By Brian Keogh
Padraig Harrington and Rory McIlroy plan to shake up the Open and grab Carnoustie by the throat over the weekend.
Harrington three-putted the last for a double bogey and a two-over 73 that left him six shots behind leader Sergio Garcia on level par.
Minutes later, teen sensation McIlroy slipped to a five over par 76 to make the cut on two over.
But neither is giving up the chase for glory and they both plant to get aggressive and take on the Beast in the last two rounds.
Harrington vowed: "There is a lot of golf left in this tournament. Maybe I will go out a little more aggressive now that I am level par.
"If I was two under maybe I would be more defensive. It's probably easier to be aggressive if you are not too far behind but I'd still rather be two under.
"I left a few shots out there and I felt that I could be one or two under par. But level par is a respectable score.”
Overnight star McIlroy could not reproduce his first round fireworks after a round that featured two birdies, five bogeys and a costly double bogey at the 10th.
And like Harrington, he is looking forward to going on the offensive over the weekend and securing an automatic Open return with a top-10 finish
Rory said: "My target is probably a top-10. If I play well and hole a few putts then there is no reason why I can’t qualify for this championship again next year.
"I’m through to the weekend and I’m relieved about that. It was a bit of a struggle today.
"It was a lot tougher than it was yesterday, there are a few flag positions out there that are a bit brutal and the wind is picking up a bit.
"Obviously I didn’t play as well as I did yesterday but I’m happy enough that I’m through to the weekend.
"I had the television cameras following me out there and the support I got out on the course was tremendous and it was nice to play in front of crowds like that.
"I haven’t really played in front of crowds that big before and it was nice to get a taste of that you know.
"The pressure is fine. I think in amateur events the crowds are much closer to you and that adds to the pressure but here the crowds stay a bit further away so it’s not too bad."
Harrington drove the ball poorly but used his short game magic to stand on the 18th tee needing a par four for a level par 71.
But he pushed his drive so far right that he missed the Barry Burn by 20 yards and the 17th fairway as well.
Opting to lay up, he pitched to 20 feet and ran his putt a tantalising three feet past.
Yet after spending age weighing up the return for bogey, he blasted it fully four feet past the hole before gathering himself to rattle in a double bogey six.
Putting a brave face on his cock-up, Harrington insisted that his mistake will make no great difference to him in the general scheme of things.
He said: "I am disappointed but I don't think it will affect the outcome of my tournament this week. I have another 36 holes and what I did today won't really affect too much for the rest of the week."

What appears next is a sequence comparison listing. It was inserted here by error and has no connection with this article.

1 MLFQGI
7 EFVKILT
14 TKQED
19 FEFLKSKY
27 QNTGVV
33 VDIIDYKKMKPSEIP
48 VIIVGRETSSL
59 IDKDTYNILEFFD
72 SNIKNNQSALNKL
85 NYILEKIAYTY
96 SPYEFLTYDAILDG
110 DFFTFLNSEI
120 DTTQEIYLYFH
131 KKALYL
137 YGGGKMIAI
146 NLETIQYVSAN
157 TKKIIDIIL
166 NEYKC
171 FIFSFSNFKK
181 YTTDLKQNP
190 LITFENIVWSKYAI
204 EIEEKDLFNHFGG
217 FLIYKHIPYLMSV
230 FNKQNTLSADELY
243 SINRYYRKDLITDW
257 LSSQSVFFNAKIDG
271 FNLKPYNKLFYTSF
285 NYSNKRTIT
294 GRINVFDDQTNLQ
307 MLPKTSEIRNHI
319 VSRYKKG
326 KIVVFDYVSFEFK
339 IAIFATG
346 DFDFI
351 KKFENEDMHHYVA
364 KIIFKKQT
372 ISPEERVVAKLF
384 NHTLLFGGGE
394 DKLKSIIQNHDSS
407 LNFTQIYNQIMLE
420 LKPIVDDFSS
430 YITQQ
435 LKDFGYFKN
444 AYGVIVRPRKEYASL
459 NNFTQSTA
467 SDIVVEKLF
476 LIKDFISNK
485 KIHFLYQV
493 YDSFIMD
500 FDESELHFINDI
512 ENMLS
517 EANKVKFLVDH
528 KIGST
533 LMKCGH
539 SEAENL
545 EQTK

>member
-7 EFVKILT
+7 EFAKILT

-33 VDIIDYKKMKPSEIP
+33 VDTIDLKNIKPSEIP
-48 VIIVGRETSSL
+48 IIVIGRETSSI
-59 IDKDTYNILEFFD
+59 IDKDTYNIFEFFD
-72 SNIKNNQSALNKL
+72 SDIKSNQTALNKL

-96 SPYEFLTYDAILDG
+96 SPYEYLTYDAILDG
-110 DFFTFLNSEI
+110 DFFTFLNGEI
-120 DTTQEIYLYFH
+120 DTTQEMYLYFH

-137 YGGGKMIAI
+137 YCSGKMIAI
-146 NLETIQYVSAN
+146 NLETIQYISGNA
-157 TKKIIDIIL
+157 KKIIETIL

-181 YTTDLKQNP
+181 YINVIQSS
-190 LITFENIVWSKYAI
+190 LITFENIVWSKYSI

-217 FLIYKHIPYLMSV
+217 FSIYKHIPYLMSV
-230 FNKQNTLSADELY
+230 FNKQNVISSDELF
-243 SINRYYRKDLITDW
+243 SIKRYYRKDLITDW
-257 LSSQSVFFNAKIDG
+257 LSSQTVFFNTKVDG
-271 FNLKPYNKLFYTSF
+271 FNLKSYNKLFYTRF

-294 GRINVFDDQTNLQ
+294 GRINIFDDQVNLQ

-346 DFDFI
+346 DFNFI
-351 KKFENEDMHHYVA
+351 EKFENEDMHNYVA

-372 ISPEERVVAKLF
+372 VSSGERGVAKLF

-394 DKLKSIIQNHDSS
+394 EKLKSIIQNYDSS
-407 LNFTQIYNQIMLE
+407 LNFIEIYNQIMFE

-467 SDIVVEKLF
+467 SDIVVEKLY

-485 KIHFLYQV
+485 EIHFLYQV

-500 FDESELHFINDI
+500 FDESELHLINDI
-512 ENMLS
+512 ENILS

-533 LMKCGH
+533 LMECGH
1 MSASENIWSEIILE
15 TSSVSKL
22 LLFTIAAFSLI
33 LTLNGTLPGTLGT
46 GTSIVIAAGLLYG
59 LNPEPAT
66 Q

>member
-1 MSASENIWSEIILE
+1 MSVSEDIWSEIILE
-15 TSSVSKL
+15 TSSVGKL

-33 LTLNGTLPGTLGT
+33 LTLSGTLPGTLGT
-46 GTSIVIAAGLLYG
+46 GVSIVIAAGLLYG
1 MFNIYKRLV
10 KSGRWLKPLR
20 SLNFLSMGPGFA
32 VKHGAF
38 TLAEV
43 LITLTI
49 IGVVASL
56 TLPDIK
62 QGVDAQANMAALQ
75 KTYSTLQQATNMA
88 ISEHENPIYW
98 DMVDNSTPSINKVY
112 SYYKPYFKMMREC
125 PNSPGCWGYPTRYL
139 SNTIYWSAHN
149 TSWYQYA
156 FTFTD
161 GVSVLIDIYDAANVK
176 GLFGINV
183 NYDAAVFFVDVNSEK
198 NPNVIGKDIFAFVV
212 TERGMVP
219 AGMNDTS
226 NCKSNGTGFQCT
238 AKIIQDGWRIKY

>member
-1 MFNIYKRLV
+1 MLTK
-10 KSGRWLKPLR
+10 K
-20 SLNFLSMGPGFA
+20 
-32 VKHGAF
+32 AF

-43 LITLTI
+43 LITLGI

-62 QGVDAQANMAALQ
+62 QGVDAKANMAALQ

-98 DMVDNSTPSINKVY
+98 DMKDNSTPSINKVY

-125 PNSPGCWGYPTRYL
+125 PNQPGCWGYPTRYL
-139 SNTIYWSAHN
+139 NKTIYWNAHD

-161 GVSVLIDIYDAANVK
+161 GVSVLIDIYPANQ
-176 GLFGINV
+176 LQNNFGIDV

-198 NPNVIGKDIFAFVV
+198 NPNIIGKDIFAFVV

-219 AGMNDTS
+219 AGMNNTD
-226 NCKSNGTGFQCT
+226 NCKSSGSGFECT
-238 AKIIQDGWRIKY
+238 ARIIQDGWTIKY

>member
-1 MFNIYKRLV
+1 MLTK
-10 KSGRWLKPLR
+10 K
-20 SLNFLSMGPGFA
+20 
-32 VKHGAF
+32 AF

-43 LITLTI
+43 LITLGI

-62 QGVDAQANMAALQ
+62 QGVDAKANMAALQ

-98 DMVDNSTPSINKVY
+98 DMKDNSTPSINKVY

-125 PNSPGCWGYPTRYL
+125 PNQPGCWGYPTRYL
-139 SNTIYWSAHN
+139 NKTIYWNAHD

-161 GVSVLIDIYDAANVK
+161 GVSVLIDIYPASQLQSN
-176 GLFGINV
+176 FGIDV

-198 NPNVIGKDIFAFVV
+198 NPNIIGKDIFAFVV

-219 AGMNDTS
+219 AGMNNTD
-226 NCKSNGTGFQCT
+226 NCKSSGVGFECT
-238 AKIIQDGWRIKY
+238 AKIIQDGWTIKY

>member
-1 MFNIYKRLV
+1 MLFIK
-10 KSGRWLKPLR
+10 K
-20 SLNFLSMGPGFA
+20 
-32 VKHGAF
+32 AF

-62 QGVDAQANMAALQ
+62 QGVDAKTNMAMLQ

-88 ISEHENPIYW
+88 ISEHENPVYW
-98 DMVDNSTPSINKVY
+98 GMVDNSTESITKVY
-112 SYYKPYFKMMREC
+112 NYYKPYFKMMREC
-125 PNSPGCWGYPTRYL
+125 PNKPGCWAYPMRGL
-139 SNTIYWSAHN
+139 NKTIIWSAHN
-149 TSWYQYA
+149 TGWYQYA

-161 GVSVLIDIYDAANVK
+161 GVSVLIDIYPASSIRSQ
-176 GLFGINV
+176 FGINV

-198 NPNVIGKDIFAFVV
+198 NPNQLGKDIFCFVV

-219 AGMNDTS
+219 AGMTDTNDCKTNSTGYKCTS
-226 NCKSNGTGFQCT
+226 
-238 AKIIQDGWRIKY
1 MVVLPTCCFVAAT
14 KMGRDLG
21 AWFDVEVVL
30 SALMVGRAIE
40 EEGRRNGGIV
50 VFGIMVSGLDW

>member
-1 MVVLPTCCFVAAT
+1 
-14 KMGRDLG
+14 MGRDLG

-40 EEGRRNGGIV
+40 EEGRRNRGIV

Harrington's biggest concern is not his increasingly erratic putting but his wayward driving.
Without his favourite driver this week after cracking the graphite shaft at The K Club two weeks ago, he headed for the range yesterday to try and find a new weapon for his weekend assault on the Claret Jug.
He groaned: "I missed a few chances on the way out and you know it is going to be a struggle on the back nine.
"I drove it poorly today. I dropped my shots off my driver. I broke my driver a couple of weeks ago and I haven't found something that I am comfortable with."
McIlroy bogeyed the second, birdied the fourth but then doubled the ninth and bogeyed the 11th and 12th to slip from three under to two over.
But he was pleased to play the last six holes in even par after balancing a birdie at the 14th with a bogey at the 17th.
He said: "After nine holes I was thinking if I could get in at level par that would be good but obviously the back nine is very tough and it’s a tough finish so I was happy enough.
"The Silver Medal wasn't really on my mind. I just went out there to try my best and just play golf and enjoy it. I
"I didn’t really get upset when I hit a bad shot. I’m at the Open and I’m here to enjoy it and that’s what I’m doing."
McIlroy three-putted twice and took 33 putts less than 24 hours after thrilling worldwide audiences with his opening 68.
In bed by ten o'clock, he was up at six am and was glad he didn’t have much time to dwell on his performance.
Fellow Ulsterman Graeme McDowell failed to spark as he hit a 73 to miss the cut on eight over.
He needs a big finish in next week's DeutscheBank in Germany to earn a world top-100 spot and a place in next month's US PGA.
He said: “I wasn’t 100 per cent happy with what I was doing on Wednesday. I was kidding myself a little.
"It’s take 24 hours for me to get rid of the technical mist and find out a little bit myself. It cost me dearly yesterday."